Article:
The fighting that erupted recently in southern Yemen has forced thousands out of their homes. In the north of the country, thousands more remain dependent on humanitarian aid.
The ICRC is working with the Yemen Red Crescent Society (YRCS) to supplying urgently needed assistance.
In Yemen's south-eastern governorate of Shabwa, thousands fled the city of al-Hota in search of a safe haven as fighting involving government forces and armed groups intensified last week, leaving their homes, belongings and livestock behind.
"In no time at all, thousands of men, women and children found themselves leaving their homes with no idea where to go," said Myriam El Kholi, head of the ICRC's Aden sub-delegation.
Although many joined their relatives in nearby areas, others had no relatives to help them.
Seeing that the displaced had no one to turn to, local people took them into their homes, even though they had little themselves.
Fighting seems to have calmed down now. Some of those who fled are starting to return home, but many others hesitate, not knowing what the future holds.
"ICRC staff, working with the Yemen Red Crescent Society's Shabwa branch, have been able to reach the town of Azzan and are supplying hundreds of displaced persons with urgently needed water," said Ms. El Kholi.The ICRC has been following the situation in the governorate of Shabwa with great concern.
The organization will continue to monitor the situation in close cooperation with the Yemen Red Crescent Society, to get a clearer picture of potential needs.
Meanwhile, in the northern governorates of Sa'ada and Amran, thousands of displaced persons affected by fighting over a number of years are also reluctant to return to their homes.
Not knowing whether their houses are still intact, some have decided to continue living with relatives and friends, or in camps managed by the Yemen Red Crescent Society in Sa'ada governorate.
The fasting month of Ramadan and the Eid festivities that followed were particularly tough for them as it was often difficult to find a decent meal to break the fast.
Most of the families who had fled the old city of Sa'ada have returned, although some are still living in tents or with relatives.
A number of these "returnees" have lost their sources of revenue and most of their belongings, and remain dependent on humanitarian assistance from the ICRC and the Yemen Red Crescent Society.
In the governorate of Sa'ada, the ICRC and the Yemen Red Crescent Society are continuing to help displaced persons in six camps and elsewhere in the governorate.
In the northern part of Amran governorate, the two organizations have distributed food to thousands of displaced persons in the areas of Houth, Bani Sureym, Khamer, Rayda and Khaiwan al-Hamra, to tide them over until they are able to support themselves again.
Supplying clean waterThe ICRC:
supplied a total of 89,000 litres of water per day (more than 20 litres per person per day) to over 4,300 displaced persons through 16 newly constructed water points in Azzan, Shabwa governorate, in the south west of the country;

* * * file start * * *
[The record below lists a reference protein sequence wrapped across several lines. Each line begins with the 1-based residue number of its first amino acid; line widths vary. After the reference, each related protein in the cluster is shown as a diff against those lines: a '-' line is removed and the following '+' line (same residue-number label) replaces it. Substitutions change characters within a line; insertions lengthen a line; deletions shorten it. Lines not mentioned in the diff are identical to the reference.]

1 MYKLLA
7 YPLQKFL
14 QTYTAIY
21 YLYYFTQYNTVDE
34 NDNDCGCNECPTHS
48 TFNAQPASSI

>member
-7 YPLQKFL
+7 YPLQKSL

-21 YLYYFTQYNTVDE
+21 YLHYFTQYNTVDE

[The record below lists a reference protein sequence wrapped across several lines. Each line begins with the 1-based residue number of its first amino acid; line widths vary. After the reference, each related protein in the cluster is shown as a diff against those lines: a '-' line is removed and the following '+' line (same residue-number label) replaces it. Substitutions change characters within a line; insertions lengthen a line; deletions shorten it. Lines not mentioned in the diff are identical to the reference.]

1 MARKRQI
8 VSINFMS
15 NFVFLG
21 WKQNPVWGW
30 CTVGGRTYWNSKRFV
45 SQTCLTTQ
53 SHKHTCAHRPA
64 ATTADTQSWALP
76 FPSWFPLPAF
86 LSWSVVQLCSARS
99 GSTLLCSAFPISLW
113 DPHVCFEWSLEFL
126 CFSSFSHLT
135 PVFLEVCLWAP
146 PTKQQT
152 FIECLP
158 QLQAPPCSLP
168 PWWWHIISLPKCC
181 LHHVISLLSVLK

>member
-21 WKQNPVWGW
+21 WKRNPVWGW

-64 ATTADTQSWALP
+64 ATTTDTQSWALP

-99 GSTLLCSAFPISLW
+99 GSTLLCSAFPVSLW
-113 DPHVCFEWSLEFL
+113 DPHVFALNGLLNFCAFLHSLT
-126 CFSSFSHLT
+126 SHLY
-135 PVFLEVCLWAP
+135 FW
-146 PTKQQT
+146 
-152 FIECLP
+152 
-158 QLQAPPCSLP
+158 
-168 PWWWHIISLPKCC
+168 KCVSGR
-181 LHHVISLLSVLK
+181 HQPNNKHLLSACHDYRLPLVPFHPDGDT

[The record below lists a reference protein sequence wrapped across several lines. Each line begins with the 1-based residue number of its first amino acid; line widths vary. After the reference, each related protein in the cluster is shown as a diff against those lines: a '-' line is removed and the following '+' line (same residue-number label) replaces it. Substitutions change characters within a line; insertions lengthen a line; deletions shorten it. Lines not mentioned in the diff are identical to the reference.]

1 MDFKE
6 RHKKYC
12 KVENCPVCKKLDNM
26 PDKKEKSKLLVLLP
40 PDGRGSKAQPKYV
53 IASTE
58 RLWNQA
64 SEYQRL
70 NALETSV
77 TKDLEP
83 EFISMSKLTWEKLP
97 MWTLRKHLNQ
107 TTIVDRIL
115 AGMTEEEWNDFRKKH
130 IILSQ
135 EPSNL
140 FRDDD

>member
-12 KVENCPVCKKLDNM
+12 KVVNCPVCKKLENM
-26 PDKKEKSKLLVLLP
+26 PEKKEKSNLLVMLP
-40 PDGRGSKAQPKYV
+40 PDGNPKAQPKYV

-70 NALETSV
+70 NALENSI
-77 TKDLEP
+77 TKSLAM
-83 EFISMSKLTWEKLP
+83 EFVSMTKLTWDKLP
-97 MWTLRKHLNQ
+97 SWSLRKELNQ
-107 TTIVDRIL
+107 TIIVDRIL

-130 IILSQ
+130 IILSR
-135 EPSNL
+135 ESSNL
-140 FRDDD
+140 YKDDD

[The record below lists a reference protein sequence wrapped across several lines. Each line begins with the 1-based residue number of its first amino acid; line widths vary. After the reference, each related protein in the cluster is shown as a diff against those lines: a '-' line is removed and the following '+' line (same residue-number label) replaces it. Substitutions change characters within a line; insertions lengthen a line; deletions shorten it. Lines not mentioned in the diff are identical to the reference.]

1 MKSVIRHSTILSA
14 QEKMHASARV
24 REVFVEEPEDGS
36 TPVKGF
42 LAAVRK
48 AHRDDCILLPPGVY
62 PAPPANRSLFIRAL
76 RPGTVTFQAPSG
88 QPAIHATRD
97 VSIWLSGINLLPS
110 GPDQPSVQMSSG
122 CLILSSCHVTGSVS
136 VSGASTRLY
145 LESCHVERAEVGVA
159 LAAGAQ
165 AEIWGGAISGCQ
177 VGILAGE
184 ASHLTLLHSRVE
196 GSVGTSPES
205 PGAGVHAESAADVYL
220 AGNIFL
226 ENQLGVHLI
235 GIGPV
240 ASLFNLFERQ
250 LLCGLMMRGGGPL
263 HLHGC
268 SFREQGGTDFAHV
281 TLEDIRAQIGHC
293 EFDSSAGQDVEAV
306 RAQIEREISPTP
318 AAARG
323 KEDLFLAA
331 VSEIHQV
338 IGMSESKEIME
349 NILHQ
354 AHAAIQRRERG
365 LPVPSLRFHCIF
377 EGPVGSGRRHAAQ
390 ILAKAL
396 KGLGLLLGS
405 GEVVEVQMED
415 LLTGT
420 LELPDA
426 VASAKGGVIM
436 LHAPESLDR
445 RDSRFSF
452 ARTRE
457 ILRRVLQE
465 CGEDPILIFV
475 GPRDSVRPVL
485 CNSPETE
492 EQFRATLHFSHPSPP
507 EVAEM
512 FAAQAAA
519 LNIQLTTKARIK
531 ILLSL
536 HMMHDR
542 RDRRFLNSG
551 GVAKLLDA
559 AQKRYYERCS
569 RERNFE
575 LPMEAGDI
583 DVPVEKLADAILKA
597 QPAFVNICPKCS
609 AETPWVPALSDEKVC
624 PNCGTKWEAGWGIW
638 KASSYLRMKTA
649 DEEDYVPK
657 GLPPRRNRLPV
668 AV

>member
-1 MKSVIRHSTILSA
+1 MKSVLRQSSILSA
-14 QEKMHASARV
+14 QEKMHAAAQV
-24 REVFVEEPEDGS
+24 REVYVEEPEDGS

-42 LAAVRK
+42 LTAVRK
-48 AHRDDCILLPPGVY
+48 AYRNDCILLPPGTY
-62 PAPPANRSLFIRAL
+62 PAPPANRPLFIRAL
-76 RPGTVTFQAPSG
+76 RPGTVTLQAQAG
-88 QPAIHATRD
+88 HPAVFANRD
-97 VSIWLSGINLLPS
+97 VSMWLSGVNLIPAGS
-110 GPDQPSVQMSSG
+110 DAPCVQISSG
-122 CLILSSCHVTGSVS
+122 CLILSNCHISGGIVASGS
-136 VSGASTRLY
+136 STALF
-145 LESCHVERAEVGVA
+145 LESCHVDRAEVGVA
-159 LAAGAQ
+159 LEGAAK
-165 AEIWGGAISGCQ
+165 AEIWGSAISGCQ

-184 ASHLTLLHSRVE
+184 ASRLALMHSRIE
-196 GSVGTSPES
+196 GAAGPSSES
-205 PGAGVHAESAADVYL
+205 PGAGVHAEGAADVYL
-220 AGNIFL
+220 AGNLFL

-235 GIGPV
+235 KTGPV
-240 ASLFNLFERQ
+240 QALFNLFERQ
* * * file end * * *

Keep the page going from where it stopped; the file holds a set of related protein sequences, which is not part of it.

finished repairing a rural water network in Aal Hamati, Sa'ada governorate, ensuring that 1,500 residents have clean water;
finished building a pump room and installing a pump at Al-Jumhury Hospital in Sa'ada city;
started to repair the water network of the old city of Sa'ada;
is supplying diesel to the Sa'ada Water Board, providing 80,000 residents and returnees with clean water;
continued to supply the 10,000-strong camp population in Sa'ada governorate with clean drinking water and adequate sanitation facilities;
continued delivering water to more than 2,800 displaced persons located in the area of Aal Thabet (Qataber district, north-west of Sa'ada city) who are living in precarious conditions;
finished building six water points in Hawazat and Harf Sufyan (Amran governorate), which are presently supplying 7,400 displaced persons and residents with water;
continued to provide clean water for 8,200 displaced persons and residents living in Khaiwan al-Hamra, Khaiwan al-Medina, Houth and Khamer.Food and other essential itemsThe ICRC and the Yemen Red Crescent:
distributed one-month food rations – wheat, rice, beans, oil, sugar and salt – to 16,000 displaced persons and residents in the governorate of Sa'ada;
supplied basic household items – blankets, mattresses, kitchen sets and other essentials – to over 8,000 displaced persons and residents in Sa'ada and Amran governorates;
ensured that nearly 11,500 internally displaced persons and residents in Houth, Bani Sureym, Khamer, Rayda and Khaiwan al-Hamra (in the northern part of Amran governorate) received one-month food rations.Health careThe ICRC:
donated sufficient medical supplies to al-Jumhuiya Hospital in Aden City to treat 50 casualties;
continued to support 11 Yemen Red Crescent Society health-care facilities in Sa'ada governorate, which between them held over 6,000 consultations;
supported Khaiwan al-Hamra and Khaiwan al-Medina medical facilities (Amran governorate), which together held more than 1,200 consultations;
assessed the surgical capabilities of two hospitals, one in the governorate of al-Dhale' and another in the governorate of Abyan, in cooperation with the Ministry of Health and Population;
working in cooperation with the Yemen Red Crescent Society and the Ministry of Health and
Population, started first-aid training for 40 ambulance drivers and paramedics from Aden's Ministry of Health and from surrounding governorates in the south of the country;
completed a fourth train-the-trainers' course for over 20 Yemen Red Crescent Society first-aid personnel in Sana'a, who will now be able to train fellow volunteers to respond effectively to emergencies.